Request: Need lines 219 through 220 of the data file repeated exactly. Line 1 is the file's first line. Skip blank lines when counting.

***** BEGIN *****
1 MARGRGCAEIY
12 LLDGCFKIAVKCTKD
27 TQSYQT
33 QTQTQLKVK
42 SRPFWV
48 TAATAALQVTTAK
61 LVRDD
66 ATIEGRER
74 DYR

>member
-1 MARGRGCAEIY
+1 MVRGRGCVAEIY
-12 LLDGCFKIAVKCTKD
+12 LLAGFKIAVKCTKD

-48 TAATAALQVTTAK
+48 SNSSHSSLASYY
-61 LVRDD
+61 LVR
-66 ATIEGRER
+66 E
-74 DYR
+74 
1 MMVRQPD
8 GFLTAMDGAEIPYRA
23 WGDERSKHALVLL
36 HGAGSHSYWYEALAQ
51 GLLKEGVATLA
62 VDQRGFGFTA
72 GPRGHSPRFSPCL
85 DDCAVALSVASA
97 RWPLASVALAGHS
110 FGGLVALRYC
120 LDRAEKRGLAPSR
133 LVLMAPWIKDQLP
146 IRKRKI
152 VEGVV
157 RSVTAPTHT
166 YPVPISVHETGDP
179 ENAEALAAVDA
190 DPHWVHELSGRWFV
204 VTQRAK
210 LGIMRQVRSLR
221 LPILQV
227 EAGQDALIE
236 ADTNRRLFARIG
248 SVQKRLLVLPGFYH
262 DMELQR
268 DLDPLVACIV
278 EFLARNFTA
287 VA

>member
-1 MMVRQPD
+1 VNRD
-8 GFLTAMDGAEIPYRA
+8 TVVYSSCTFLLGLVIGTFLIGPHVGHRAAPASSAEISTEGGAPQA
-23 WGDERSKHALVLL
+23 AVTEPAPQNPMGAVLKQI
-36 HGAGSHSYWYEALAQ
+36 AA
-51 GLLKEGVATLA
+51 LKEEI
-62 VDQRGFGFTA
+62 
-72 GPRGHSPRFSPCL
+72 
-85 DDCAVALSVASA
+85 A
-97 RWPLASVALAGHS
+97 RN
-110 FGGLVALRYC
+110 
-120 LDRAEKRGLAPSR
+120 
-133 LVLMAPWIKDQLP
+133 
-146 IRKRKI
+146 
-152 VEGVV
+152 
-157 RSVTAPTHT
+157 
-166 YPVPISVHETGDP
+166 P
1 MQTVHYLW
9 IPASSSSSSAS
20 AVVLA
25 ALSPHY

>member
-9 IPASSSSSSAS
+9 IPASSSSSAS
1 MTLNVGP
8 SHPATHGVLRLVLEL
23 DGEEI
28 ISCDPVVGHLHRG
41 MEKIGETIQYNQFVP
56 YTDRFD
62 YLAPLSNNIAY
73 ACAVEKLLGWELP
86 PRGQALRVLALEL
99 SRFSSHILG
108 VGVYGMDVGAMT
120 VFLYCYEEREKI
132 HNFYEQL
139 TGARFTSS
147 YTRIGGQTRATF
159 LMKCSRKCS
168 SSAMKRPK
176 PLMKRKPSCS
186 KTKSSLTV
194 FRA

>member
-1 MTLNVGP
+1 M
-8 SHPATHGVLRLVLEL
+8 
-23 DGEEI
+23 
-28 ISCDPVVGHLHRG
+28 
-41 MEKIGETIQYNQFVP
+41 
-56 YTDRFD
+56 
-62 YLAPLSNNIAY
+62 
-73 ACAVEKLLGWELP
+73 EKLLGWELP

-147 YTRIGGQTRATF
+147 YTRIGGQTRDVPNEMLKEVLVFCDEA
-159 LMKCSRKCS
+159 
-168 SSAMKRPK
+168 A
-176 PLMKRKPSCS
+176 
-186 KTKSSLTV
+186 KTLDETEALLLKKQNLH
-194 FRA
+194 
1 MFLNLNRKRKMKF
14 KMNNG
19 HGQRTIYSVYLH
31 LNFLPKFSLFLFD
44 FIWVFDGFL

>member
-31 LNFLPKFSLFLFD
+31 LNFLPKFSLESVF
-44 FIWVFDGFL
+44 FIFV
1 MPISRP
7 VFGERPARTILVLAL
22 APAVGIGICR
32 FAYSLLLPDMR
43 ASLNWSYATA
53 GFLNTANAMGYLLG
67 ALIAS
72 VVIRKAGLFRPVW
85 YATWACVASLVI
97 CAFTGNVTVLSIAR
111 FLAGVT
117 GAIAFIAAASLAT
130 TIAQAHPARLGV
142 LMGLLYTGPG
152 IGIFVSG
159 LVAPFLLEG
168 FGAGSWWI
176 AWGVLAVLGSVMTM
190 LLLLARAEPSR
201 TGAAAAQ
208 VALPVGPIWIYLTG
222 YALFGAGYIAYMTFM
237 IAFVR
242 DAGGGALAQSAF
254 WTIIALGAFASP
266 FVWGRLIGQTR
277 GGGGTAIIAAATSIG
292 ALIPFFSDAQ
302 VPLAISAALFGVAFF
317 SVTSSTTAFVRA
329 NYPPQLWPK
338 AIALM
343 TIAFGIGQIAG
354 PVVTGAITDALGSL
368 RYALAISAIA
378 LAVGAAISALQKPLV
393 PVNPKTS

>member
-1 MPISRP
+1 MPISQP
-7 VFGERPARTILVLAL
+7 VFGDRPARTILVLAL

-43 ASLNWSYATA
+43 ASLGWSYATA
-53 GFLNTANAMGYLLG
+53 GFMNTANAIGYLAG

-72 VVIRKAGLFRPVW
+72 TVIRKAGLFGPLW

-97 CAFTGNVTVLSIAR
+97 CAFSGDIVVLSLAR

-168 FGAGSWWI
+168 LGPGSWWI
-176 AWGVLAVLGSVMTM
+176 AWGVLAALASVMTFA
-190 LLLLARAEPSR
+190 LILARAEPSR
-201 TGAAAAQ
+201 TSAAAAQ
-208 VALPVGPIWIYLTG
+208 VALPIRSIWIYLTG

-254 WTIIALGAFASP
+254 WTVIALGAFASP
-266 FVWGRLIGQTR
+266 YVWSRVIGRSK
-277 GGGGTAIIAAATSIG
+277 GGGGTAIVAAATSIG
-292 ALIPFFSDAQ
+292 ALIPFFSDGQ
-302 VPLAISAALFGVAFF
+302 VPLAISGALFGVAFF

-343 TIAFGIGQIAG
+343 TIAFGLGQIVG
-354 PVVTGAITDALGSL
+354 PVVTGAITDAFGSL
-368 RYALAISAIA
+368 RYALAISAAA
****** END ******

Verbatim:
+302 VPLAISGALFGVAFF

-343 TIAFGIGQIAG